• Create an active/passive (Link-3) from the Tokyo system to the Los Angeles system that includes Tenant-3, which is writable in Tokyo. The Tokyo system sends Tenant-3 to the Los Angeles system, where the tenant is in read-only mode.
  • Create an active/passive link (Link-4) from the Los Angeles system to the New York system that includes Link-3 and Tenant-2. The Los Angeles system sends both Tenant-3 and Tenant-2 to the New York system, where the tenants are in read-only mode.

Bidirectional active/passive replication with disaster recovery support

You can combine the bidirectional and one-to-many replication topologies to create a configuration in which each of two systems replicates its locally created HCP tenants and namespaces and default-namespace directories to both the other system and a third system. This third system then provides each of the first two systems with both additional assurance of continuous data availability and disaster recovery functionality.

For example, HCP systems A and B each replicate their locally created HCP tenants and namespaces and default-namespace directories to each other, and a third system, C, provides disaster recovery functionality for each of those systems. To create this combined topology:

  • Create a link from A to B that includes all the HCP tenants and namespaces and default-namespace directories that were originally created on system A.
  • Create a link from A to C that includes the same tenants, namespaces, and directories as the link from A to B.
  • Create a link from B to A that includes all the HCP tenants and namespaces and default-namespace directories that were originally created on system B.
  • Create a link from B to C that includes the same tenants, namespaces, and directories as the link from B to A.

The following figure shows a bidirectional replication topology with disaster recovery support.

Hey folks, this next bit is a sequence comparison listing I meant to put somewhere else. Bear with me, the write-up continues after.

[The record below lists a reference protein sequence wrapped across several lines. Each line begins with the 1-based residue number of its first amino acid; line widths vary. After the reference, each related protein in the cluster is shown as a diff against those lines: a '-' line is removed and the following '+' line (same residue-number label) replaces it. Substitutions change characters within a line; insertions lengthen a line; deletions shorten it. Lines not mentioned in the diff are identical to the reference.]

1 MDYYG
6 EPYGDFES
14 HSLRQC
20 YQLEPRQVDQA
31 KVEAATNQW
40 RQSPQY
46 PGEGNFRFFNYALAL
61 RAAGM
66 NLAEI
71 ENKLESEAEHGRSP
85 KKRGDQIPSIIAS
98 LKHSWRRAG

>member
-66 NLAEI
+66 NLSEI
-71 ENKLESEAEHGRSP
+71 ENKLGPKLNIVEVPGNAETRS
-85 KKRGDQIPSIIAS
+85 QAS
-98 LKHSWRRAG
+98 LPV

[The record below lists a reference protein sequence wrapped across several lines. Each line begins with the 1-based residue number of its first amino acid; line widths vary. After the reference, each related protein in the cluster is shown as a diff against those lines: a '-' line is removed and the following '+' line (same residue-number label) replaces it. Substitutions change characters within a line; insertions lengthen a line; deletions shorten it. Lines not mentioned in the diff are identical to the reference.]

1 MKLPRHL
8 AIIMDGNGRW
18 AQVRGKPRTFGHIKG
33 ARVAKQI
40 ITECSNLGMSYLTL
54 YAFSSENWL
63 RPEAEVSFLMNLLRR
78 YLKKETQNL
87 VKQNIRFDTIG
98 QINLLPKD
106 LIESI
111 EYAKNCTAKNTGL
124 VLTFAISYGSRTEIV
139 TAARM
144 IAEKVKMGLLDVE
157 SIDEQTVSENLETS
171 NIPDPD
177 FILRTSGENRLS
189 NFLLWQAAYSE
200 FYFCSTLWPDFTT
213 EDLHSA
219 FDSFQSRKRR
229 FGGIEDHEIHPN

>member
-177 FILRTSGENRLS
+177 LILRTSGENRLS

Bidirectional replication topology with disaster recovery support

You can combine the bidirectional and chained replication topologies to have the same result as the topology described above, which involves the bidirectional and one-to-many topologies. That is, the replicated items in the link from A to B also end up on C, and the replicated items in the link from B to A also end up on C.

In this case, however, instead of the link from A to C replicating the same items as the link from A to B, the link from A to C would include the link from B to A. Likewise, instead of the link from B to C replicating the same items as the link from B to A, the link from B to C would include the link from A to B.

The following figure shows this topology.

bidirectional replication topology with disaster recovery support

This topology provides better performance than does the first topology described above. Additionally, if you need to add a tenant to the link from A to B, for example, you don’t need to also add it to the link from A to C. Instead, the tenant is automatically replicated to C because the link from A to B is included in the link from B to C.

On the other hand, the first topology described above is better for assuring continuous data availability in case system A or B fails. For example, if system A is replicating to systems B and C and system B fails, the items being replicated from system A are still making it to system C. In the second topology, if system B fails, the items from system A are not replicated to system C because the replication chain is broken.